Two Modest Proposals for Improving Cybersecurity

May 1, 2019

Post by Robert Hansen

I tend to think about security at a macro level these days. It occurred to me there might be a few interesting ways to help improve cyber security online. I like the idea of increasing costs to adversaries, so both of these are about introducing friction to the ecosystem of cyber crime.

Cryptocurrency List

The first idea involves cryptocurrency. Let’s say there is a ransomware event, where some cryptocurrency is sent via the Internet to an attacker. That cryptocurrency and all subsequent transactions from the account are easily calculated. So why doesn’t the government (for example) have a lookup list – for any known addresses that were ever involved in illegal transactions, or have done business with an entity that has illegal transactions in the past? Once someone pays their ransom and gets the unlock key for the cryptolocker malware, they could send the information to the government. The government could then track and publish that payment address, and all future transactions. Anyone who does business with that address or any other addresses that it does business with, are also added.

That way the money and all subsequent accounts are “tainted” and can never be cleaned through any legitimate means. If the cryptocurrency remains within the confines of the online world, it can be traded for services.  But from that point forward all transactions related to it would be carefully monitored. No legitimate cryptocurrency exchange would risk allowing the transactions, for fear of being complicit in aiding and abetting after the fact. That would make it significantly more difficult for cyber criminals to transact online, because there would be precious few safe ways to extract the funds out of the cryptocurrency and back into fiat currency. That in turn would greatly increase the costs of doing cyber crime.

Malware/Spam Information Exchange

The second idea involves creating a clearinghouse – for information that might lead to the arrest and incarceration of any individual who has sent more than X amount of spam (ex: 100k unsolicited emails) or compromised more than Y amount of machines (ex: 100). If the information you send to the clearinghouse leads to the arrest of the individual, you get paid some amount of money. The payment can be in whatever form that you wish, crypto currency or otherwise (ex: $100k, just to throw a number out there). So let’s say you are a malicious hacker who just compromised a bunch of machines. Typically you’d sell them or the data to someone else. But in this world, it’s much less safe to have any partners. Because every one of them could easily decide to remove you from the pool, and make a quick $100k in the process. That would add a huge amount of friction to the ecosystem for attackers because they would no longer be able to trust one another. Hacker infighting would get to be an extremely real and dangerous liability, far beyond what it is today. That additional friction would dramatically increase the costs and risks associated with doing business for anyone who relied on others to make money.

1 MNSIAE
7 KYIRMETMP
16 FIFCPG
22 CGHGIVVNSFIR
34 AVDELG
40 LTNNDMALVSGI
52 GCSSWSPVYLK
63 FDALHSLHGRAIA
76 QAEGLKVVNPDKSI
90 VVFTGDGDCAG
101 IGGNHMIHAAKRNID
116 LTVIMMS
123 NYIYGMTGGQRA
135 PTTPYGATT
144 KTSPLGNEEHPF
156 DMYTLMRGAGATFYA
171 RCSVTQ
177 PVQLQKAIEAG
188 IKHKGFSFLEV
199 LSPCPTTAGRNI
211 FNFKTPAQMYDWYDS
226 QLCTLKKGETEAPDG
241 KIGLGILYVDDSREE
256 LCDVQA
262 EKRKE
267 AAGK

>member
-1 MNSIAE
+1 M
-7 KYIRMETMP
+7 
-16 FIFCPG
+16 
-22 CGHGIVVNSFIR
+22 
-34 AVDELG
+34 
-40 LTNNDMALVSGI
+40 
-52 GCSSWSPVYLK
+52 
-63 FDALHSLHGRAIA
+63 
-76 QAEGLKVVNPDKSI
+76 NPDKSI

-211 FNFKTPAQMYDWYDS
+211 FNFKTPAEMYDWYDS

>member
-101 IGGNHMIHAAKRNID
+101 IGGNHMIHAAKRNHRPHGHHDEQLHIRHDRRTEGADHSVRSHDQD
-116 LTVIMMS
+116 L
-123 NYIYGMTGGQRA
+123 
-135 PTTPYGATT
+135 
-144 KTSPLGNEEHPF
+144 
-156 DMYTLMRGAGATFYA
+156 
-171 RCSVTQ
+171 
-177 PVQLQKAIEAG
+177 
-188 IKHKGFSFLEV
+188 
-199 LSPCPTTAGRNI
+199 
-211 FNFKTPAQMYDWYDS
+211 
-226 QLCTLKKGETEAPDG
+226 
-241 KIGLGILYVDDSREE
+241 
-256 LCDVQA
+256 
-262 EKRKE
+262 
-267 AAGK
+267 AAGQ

I think both of these ideas may need some work and fine tuning, but both seem to add the right types of friction to the adversaries for a relatively low cost. It’s things like this that that could really change the landscape. They are relatively low-tech, but extremely easy to implement and relatively inexpensive. Once things like this exist, it really just makes the best outfits that much better because it removes the lowest common denominator. We might be left only with nation states, cartels and uber-hackers. So like anything, I’d propose doing a thorough risk analysis. Unintended consequences are everywhere.